An App that Combats Autism
Autism causes its victims to suffer varying degrees of social ineptitude, so playing video games does not sound like an appropriate treatment. Surprisingly, sitting alone while glued to a screen promotes social skills and empathy. Those with autism can rejoice, for they can now download an app and begin undergoing treatment for their symptoms. The four pillars of scientific-based learning raise this app into the realm of the radical yet practical area of treating cognitive disorders through gaming.
Designed by 35 students at the University of Southern California, Social Clues provides autistic individuals a platform to hone the art of social norms. Doing so in the real-world often proves extremely challenging for those on the autism spectrum. Using their iPad, players can combat symptoms in the comfort of their own homes, without the societal backlash that accompanies social faux pas. Most American households, roughly 70 percent, own a tablet, meaning this new form of treatment is widely available and easily accessible. The days of going to the pharmacy and picking up pills to alleviate autism symptoms may be coming to an end. Parents can download the app, hand their child a tablet, and circumvent the high cost of prescription drugs and the nasty side effects that they entail.
Rigorous scientific research has gone into making Social Clues a game that can be trusted for results. Evidence-based practices are considered the standard when it comes to developing learning programs, and this app incorporates four core principles: Applied Behavioral Analysis (ABA), errorless learning, social narrative, and discrete trial training. Game developers have utilized these four methods to craft an effective form of autism treatment.
ABA modifies behavior using the cause-and-effect of certain actions, and is implemented in Social Clues via colorful characters that children can identify with. The aptly named particiPETE or communiKATE are the two avatars players can control, and it is through either of these characters that Applied Behavior Analysis is experienced. Various scenarios are presented to the child, who is instructed to choose the response they deem most fitting to the situation at-hand. For instance, the player loses a toy and must communicate with classmates to find it, prompted to use social necessities like eye contact and maintaining conversations. The NPCs (non-playable characters) react accordingly, either pleased or unresponsive to the player’s decision. Children can see the outcomes of certain social moves, and learn which are better in a given situation. Their behavior is essentially modified in a relaxed environment, where the modification is not apparent to them. ABA subtly alters behavior overtime, rather than attempting to quickly force change upon the socially-anxious player.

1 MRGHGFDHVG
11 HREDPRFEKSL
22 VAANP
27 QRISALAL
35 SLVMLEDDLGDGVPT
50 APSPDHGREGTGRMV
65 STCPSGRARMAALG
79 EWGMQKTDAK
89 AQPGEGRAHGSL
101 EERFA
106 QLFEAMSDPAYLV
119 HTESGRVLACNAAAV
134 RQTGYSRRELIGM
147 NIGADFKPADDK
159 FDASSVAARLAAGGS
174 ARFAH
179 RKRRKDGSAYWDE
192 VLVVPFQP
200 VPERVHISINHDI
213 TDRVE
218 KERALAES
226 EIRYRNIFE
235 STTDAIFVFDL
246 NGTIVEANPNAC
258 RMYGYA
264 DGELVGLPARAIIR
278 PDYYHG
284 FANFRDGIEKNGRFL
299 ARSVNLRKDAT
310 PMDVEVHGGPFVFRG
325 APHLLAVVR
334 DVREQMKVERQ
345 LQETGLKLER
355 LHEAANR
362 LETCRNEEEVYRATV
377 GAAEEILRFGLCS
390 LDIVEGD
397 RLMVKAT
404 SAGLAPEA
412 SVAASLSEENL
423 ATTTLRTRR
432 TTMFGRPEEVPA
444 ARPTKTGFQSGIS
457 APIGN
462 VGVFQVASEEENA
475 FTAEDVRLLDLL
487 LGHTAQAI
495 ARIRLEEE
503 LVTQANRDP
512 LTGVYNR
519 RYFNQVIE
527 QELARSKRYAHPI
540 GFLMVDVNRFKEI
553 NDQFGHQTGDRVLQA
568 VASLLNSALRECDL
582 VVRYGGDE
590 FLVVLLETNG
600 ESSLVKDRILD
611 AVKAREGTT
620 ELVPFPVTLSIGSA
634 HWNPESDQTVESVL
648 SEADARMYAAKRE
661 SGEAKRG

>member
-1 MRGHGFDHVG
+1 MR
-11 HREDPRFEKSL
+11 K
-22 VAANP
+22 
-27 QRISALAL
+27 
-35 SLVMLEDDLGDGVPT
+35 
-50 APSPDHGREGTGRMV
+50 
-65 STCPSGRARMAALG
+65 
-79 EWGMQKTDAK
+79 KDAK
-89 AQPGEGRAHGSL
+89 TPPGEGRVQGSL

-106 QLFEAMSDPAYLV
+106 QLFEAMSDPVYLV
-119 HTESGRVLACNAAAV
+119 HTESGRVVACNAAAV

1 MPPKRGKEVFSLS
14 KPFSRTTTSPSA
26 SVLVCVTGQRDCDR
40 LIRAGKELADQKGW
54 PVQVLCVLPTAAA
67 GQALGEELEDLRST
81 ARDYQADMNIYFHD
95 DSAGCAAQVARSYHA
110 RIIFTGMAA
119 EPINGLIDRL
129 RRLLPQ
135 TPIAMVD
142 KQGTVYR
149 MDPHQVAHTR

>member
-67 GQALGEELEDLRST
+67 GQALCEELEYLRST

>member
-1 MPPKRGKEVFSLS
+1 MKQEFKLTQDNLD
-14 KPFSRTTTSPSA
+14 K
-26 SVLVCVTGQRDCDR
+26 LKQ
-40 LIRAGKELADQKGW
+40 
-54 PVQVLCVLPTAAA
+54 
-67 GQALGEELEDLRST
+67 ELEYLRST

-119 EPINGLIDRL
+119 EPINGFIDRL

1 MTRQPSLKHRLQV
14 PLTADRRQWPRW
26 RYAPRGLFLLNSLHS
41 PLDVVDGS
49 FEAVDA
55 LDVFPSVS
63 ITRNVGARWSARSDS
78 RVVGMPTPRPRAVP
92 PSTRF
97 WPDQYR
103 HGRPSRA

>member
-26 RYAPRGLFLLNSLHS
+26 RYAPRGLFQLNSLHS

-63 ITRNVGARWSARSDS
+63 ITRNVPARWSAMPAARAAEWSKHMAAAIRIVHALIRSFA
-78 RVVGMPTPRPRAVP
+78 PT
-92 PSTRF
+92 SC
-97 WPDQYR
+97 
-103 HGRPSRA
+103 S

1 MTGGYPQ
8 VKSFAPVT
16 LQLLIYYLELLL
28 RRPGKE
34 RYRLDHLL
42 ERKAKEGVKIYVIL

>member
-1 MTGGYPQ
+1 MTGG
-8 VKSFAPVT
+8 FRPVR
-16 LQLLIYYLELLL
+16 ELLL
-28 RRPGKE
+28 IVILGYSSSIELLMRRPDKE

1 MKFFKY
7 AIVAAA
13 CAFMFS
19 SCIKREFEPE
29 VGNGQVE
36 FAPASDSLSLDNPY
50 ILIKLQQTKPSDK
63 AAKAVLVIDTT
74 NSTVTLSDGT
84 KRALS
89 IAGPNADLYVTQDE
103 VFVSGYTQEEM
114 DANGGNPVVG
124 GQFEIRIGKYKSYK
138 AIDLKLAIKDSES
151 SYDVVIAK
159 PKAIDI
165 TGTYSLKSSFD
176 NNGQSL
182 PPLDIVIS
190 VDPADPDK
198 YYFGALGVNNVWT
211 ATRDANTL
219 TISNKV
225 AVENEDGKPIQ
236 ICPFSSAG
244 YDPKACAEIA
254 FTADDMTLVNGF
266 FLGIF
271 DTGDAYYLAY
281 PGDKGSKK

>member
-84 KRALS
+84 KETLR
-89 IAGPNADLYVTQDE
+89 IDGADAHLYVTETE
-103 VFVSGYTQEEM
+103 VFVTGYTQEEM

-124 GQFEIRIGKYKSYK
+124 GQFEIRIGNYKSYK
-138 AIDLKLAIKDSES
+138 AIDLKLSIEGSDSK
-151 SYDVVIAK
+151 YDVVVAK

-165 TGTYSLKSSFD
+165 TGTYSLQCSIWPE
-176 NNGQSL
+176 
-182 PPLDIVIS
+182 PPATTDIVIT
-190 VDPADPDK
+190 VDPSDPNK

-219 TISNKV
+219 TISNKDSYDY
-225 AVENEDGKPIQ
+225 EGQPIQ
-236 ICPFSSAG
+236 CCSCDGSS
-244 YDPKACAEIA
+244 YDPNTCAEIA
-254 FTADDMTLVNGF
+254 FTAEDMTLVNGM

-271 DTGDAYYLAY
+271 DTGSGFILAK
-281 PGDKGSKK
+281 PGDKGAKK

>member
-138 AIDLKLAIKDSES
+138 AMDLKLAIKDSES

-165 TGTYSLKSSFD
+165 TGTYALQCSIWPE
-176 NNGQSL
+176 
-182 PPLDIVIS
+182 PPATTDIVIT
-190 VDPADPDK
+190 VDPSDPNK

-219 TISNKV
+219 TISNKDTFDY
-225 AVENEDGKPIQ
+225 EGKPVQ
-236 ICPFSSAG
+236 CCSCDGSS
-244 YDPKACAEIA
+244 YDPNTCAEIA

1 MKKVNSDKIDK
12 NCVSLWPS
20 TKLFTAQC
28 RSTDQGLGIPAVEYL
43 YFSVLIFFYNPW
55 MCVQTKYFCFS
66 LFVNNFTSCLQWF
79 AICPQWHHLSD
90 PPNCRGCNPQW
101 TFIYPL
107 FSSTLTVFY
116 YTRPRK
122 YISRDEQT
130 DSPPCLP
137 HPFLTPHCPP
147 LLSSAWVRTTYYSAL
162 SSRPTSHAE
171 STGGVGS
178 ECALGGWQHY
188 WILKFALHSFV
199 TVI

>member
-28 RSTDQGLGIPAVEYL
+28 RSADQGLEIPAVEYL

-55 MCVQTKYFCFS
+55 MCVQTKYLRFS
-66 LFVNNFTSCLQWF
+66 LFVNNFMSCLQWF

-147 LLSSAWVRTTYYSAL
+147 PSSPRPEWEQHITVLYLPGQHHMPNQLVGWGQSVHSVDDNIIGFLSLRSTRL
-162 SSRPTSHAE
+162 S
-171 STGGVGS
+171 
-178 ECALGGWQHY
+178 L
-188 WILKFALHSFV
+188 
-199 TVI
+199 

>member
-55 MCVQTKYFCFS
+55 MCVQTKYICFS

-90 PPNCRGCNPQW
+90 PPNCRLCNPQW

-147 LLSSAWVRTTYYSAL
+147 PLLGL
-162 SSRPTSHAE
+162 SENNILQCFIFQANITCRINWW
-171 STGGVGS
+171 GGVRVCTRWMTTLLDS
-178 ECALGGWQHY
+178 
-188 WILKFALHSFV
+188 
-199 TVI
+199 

Autistic children undoubtedly know the pains of social mistakes on the schoolyard. Children can be cruel, mocking and abusing those who are not on the same social level. This is where errorless learning comes in, allowing the game to be free of negative stimuli that cause stress in social situations. “You’ve failed” or “game over” messages are absent. Much like in real-life, each decision comes with different results. Players are gently guided to the most suitable choice by an in-game narrator, a humorous parrot that lightens the mood and explains why one decision might be wiser than another.
Children love stories, and social narratives allow for the gaming experience to be captivating and understandable for young minds. Relatability is key, and the narrative arcs of the game are ones that all children can relate to: interacting with students in a classroom, taking the bus, searching for lost toys, or getting along with a sibling. Pacman-style games increase hand-eye coordination, while games with social narratives contain substance and heart, enabling emotional attachment to the story and its characters. Empathy is largely employed throughout the game, a skill that autistic sufferers often need help with.
Discrete trial training (DTT) is the final nail in the coffin of autism that Social Clues hammers in. Each level is one trial, aimed at developing a certain skill. Following every trial, a report summarizes the player’s progress, highlighting the areas that need improvement for the next trial. Parents or instructors can review the results of the trial reports and work with the child in those areas. Rather than overloading with a large number of tasks, DTT allows for digestible chunks to be completed one at a time.
The evidence-based practices inherent in Social Clues provide the logic for encouraging autistic people to play video games as a step to healing. Stereotypes paint gamers as sitting in dark rooms, developing antisocial personality disorder while mindlessly indulging in pointless games. Yet this new therapeutic app has a specific point: alleviating the symptoms of autism. If more game developers embrace the methods used in Social Clues, our pharmacies will become stocked with video games and patients looking to begin treatment.
Wong, Connie, Samuel L. Odom, Kara A. Hume, Ann W. Cox, Angel Fettig, Suzanne Kucharczyk, Matthew E. Brock, Joshua B. Plavnick, Veronica P. Fleury, and Tia R. Schultz. “Evidence-Based Practices for Children, Youth, and Young Adults with Autism Spectrum Disorder: A Comprehensive Review.” J Autism Dev Disord Journal of Autism and Developmental Disorders 45.7 (2015): 1951-966. 2014. Web. 8 Nov. 2015.
Ballon, Marc. “Video Game Promotes Social Engagement for Children with Autism.” Video Game Promotes Social Engagement for Children with Autism. N.p., 21 Apr. 2014. Web. 8 Nov. 2015.